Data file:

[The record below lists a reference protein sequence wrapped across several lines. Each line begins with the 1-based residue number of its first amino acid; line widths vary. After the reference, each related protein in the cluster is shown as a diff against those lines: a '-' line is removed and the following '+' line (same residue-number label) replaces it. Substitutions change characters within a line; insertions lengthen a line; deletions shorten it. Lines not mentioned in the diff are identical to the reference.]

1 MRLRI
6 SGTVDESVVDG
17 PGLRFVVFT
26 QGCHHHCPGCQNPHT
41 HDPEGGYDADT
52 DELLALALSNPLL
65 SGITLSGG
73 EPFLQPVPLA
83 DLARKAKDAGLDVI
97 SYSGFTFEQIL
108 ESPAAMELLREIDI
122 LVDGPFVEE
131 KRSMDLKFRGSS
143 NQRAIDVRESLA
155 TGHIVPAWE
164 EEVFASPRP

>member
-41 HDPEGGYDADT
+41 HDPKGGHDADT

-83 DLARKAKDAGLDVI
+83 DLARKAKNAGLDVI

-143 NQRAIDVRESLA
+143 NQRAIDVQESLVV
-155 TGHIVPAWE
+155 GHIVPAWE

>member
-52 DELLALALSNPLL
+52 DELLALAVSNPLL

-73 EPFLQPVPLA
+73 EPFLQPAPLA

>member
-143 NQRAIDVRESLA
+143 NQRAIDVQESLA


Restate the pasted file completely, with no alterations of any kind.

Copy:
[The record below lists a reference protein sequence wrapped across several lines. Each line begins with the 1-based residue number of its first amino acid; line widths vary. After the reference, each related protein in the cluster is shown as a diff against those lines: a '-' line is removed and the following '+' line (same residue-number label) replaces it. Substitutions change characters within a line; insertions lengthen a line; deletions shorten it. Lines not mentioned in the diff are identical to the reference.]

1 MRLRI
6 SGTVDESVVDG
17 PGLRFVVFT
26 QGCHHHCPGCQNPHT
41 HDPEGGYDADT
52 DELLALALSNPLL
65 SGITLSGG
73 EPFLQPVPLA
83 DLARKAKDAGLDVI
97 SYSGFTFEQIL
108 ESPAAMELLREIDI
122 LVDGPFVEE
131 KRSMDLKFRGSS
143 NQRAIDVRESLA
155 TGHIVPAWE
164 EEVFASPRP

>member
-41 HDPEGGYDADT
+41 HDPKGGHDADT

-83 DLARKAKDAGLDVI
+83 DLARKAKNAGLDVI

-143 NQRAIDVRESLA
+143 NQRAIDVQESLVV
-155 TGHIVPAWE
+155 GHIVPAWE

>member
-52 DELLALALSNPLL
+52 DELLALAVSNPLL

-73 EPFLQPVPLA
+73 EPFLQPAPLA

>member
-143 NQRAIDVRESLA
+143 NQRAIDVQESLA